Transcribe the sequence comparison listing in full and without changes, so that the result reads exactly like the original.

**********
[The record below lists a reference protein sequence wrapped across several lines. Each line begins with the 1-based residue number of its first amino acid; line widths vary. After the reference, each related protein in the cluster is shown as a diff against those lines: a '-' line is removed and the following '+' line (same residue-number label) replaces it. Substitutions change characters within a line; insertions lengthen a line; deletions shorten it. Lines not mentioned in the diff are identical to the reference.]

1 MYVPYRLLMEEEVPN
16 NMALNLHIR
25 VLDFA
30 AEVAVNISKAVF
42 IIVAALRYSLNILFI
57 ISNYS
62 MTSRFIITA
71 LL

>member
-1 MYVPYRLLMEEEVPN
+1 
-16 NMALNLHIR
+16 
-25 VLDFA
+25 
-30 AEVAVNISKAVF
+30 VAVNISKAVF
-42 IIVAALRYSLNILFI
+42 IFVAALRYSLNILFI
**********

[The record below lists a reference protein sequence wrapped across several lines. Each line begins with the 1-based residue number of its first amino acid; line widths vary. After the reference, each related protein in the cluster is shown as a diff against those lines: a '-' line is removed and the following '+' line (same residue-number label) replaces it. Substitutions change characters within a line; insertions lengthen a line; deletions shorten it. Lines not mentioned in the diff are identical to the reference.]

1 MYVPYRLLMEEEVPN
16 NMALNLHIR
25 VLDFA
30 AEVAVNISKAVF
42 IIVAALRYSLNILFI
57 ISNYS
62 MTSRFIITA
71 LL

>member
-1 MYVPYRLLMEEEVPN
+1 
-16 NMALNLHIR
+16 
-25 VLDFA
+25 
-30 AEVAVNISKAVF
+30 VAVNISKAVF
-42 IIVAALRYSLNILFI
+42 IFVAALRYSLNILFI